Film Column – The Devil’s Bath

Giving a voice to the invisible and unheard women of the rural past; The Devil’s Bath is a visceral, disorienting and deeply profound study of loneliness and depression leading to emotional turmoil.

SET in 1750 Austria, The Devil’s Bath tells the story of a deeply religious woman named Agnes (Anja Plaschg) who has just got married.

Agnes doesn’t feel she belongs in the world of new husband Wolf (David Scheid), and her mind and heart soon grow heavy as her life becomes a long list of chores and expectations.

Under the watchful and critical gaze of her controlling mother-in-law (Maria Hofstatter), this nature-loving young woman becomes increasingly isolated and lost in her murky and lonely path to evil thoughts.

Any hopes of a life of marital bliss are quickly put to bed on her wedding night when her drunken spouse makes it blatantly clear that he has no interest in the conjugal side of matrimony. Feeling unfulfilled and desperately alone, Agnes takes to wondering the woods at all hours of day and night where she becomes even more cut off from rural village life.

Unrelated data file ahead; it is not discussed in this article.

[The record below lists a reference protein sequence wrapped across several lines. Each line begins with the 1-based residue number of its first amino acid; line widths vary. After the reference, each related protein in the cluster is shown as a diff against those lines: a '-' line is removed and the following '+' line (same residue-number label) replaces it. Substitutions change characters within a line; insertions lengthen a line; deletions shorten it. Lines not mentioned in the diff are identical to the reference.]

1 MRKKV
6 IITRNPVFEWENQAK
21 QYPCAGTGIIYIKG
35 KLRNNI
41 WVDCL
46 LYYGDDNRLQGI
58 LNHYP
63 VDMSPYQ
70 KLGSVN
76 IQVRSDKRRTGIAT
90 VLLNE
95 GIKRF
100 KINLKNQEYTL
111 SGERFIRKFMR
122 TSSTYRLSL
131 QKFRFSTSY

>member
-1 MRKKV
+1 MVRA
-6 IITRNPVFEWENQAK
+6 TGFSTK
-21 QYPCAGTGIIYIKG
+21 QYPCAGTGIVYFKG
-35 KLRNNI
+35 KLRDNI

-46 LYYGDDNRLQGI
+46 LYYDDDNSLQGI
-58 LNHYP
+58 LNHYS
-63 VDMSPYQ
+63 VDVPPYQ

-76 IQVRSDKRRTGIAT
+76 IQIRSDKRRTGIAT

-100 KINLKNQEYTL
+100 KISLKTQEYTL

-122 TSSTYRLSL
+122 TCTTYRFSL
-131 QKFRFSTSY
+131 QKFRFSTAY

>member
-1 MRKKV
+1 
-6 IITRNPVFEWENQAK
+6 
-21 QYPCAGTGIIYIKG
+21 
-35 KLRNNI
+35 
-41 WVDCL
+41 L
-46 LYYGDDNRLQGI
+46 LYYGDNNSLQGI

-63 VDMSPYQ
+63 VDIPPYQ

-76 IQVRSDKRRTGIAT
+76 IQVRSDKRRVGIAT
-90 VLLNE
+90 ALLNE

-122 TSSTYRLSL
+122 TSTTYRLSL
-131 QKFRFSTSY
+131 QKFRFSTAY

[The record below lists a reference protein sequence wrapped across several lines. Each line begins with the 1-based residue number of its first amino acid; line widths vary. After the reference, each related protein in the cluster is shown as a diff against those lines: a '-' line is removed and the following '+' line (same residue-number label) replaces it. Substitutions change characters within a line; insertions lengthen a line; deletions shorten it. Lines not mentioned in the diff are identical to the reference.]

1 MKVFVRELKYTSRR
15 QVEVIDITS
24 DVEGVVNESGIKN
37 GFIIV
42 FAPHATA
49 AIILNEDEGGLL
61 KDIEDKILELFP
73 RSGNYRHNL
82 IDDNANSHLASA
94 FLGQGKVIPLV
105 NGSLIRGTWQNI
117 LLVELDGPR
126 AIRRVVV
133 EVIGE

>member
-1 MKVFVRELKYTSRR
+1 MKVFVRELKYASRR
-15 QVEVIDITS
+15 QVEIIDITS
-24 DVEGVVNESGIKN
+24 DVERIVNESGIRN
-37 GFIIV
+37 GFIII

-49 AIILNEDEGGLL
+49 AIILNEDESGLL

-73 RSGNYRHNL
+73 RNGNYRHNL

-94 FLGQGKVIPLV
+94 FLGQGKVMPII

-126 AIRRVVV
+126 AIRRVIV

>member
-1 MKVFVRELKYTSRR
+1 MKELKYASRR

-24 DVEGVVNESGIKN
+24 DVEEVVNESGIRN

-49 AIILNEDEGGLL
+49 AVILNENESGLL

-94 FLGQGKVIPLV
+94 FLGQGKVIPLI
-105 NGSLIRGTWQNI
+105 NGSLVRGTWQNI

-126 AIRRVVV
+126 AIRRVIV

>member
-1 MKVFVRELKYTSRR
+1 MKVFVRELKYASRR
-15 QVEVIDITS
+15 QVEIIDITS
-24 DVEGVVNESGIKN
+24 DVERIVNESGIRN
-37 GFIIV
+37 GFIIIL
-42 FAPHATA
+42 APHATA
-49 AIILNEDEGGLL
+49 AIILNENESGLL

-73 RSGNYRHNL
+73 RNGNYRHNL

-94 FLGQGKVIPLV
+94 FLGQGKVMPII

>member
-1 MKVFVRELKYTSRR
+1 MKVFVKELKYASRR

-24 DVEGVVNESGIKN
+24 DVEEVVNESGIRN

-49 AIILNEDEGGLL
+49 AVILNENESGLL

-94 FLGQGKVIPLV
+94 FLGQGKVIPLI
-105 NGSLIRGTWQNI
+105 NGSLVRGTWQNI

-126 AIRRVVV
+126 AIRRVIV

Struggling with the day-to-day of gutting fish alongside her unaffectionate fisherman husband, she ultimately comes to the conclusion that committing a shocking act of violence is the only way out of her inner prison. In a last chance effort of saving herself, she returns home to her mother. However, is sent back to her new life to fulfill her duty by making babies and serving her rustic husband in a joyless existence.

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Giving a voice to the invisible and unheard women of the rural past; The Devil’s Bath, now streaming on Shudder, is a visceral, disorienting and deeply profound study of loneliness and depression leading to emotional turmoil.

This is a haunting and affecting film about societal pressures, with breathtaking moments of twisted violence. As we follow Agnes down the rabbit hole to the story’s heartbreaking and brutal conclusion, this is one tale that stays etched on your memory long after the final credits.

(4/5)

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